The ride from Mae Hong Son to Pai was probably the best portion of the loop yet.
Yet again…great scenery, on a windy and well paved road.
Pai is a bit of a hippie town, which first came on the radar for westerners in the 60s and 70s. This has carried over to current times a bit…there was an unusually large amount of dreadlocks and old burnt out looking hippies (more so than Pushkar, in Rajasthan…which had a somewhat similar feel).
There isn’t really a ton of touristy stuff to do here, like you’d find in a bigger city, but it still attract TONS of people (the permanent population seems to be a small fraction of the total number of people there at any given time). It just seems more like a relaxing place to hang out and meet a bunch of people…not much different than going on a vacation to a beach/resort area. Almost everyone you talk to there came with plans to stay a couple days and ended up extending their stay for a week or more.
I went to Pai Canyon one of the day, which wasn’t incredibly canyon-like, but was interesting in it’s own right. There was a huge maze of ridges that you can hike around, sometimes only being a meter wide, which added to the excitement.
I also made a quick stop at the Pam Bok Waterfall.
The excitement here came as I was leaving the waterfall. When I walked back to the parking area, there was a guy laying on the side of the road, 3 of his friends crowding around, and two girls rushing over to help.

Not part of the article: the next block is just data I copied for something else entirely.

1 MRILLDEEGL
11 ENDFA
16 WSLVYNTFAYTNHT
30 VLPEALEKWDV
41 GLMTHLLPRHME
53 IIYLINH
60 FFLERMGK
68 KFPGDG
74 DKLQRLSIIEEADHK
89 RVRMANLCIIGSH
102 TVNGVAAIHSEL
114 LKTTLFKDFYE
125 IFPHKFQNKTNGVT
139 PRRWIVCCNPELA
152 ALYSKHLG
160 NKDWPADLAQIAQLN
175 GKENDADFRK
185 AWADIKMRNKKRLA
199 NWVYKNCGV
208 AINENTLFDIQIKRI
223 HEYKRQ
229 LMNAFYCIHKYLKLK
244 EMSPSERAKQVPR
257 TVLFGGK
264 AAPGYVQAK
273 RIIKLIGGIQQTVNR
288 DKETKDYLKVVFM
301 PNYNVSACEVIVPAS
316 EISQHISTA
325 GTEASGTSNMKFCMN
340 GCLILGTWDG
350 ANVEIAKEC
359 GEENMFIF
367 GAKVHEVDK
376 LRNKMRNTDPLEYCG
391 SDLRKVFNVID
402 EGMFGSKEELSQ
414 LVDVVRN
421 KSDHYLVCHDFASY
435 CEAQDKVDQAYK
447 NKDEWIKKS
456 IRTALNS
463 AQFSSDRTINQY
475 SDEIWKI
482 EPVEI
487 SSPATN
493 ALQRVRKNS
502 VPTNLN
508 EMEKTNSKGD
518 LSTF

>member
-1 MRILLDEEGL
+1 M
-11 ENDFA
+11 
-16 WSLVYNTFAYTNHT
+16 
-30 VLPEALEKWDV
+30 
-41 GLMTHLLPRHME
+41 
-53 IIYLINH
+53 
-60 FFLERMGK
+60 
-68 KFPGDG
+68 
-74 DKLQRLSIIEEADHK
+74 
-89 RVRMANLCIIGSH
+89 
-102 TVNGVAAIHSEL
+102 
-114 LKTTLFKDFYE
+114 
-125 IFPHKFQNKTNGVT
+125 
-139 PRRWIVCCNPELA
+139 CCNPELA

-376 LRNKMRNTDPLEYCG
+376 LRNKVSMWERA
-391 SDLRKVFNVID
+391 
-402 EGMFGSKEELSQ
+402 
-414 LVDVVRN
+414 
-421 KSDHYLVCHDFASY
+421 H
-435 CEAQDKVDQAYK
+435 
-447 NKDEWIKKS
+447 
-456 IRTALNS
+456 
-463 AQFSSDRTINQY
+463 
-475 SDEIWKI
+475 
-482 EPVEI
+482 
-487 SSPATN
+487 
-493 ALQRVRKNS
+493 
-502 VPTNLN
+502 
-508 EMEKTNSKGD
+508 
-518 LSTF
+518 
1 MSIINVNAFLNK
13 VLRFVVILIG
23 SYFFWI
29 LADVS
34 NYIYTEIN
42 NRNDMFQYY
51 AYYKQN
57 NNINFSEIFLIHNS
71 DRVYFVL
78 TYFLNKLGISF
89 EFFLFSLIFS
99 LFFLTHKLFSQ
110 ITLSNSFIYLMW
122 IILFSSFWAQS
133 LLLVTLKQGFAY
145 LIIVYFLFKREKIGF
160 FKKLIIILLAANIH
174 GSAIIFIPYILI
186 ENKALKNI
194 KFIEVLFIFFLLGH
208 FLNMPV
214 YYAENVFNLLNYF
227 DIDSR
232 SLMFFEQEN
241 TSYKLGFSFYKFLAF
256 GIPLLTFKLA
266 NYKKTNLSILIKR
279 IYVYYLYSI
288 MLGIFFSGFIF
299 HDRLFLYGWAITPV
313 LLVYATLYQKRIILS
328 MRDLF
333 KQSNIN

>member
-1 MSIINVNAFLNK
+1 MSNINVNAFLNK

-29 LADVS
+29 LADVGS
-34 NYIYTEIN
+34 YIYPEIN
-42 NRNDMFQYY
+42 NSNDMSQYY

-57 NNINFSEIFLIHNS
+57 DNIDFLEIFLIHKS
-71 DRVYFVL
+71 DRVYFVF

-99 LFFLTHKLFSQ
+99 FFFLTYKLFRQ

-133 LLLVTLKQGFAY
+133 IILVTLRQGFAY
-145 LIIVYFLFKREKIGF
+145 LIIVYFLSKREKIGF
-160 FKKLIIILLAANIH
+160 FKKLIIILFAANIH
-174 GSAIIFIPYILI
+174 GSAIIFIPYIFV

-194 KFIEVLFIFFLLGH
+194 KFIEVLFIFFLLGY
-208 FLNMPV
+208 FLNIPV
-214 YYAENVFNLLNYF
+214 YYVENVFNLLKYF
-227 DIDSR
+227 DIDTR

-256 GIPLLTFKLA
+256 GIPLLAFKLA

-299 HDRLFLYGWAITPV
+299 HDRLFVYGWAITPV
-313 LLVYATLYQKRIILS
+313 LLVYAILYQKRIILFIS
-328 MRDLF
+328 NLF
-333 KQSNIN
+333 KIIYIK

Luckily, one of the girls that was rushing over was a nurse, so at least someone knew what needed to be done. There wasn’t really much bleeding, and she figured he had no broken bones, but possibly ligament damage in one knee, at the worst. A truck drove by and offered to bring him and his girlfriend into town to the hospital. Once they were on the way to the hospital, we got the debris cleaned up off the road, and pushed the trashed scooter out of the way so it could get picked up later.
I talked to his friends for a bit, trying to help them relax, and offered to follow them back to the hospital to make sure they made it there, as neither of them seemed to excited to hop back on a scooter. While talking to them, it came up that the guy had not driven a motorcycle or scooter before, which wasn’t a big surprise. It seems like a lot of people come to SE Asia and rent cheap scooters, expecting everything to work out fine, yet I have heard tons of stories about people crashing (and have now seen it). Also, when you walk around town, it’s not uncommon to see people with a bandaged up leg or arm, due to road rash from dumping a bike.
If anyone reading this is thinking of renting a scooter while on vacation, please know how to ride one in advance…I can’t think of a worse way to try and figure out how to ride one. The idea of a bike is new, the traffic is probably way different than you are used to (and possibly on the opposite side of the road), and the scooter you’re on is probably a shitbox that doesn’t handle or brake well (maybe partly because of the fact its been crashed numerous times before). That’s too many variables…
OK, I’ll get off my old man soap box now.
Here’s some video from the last couple days of riding.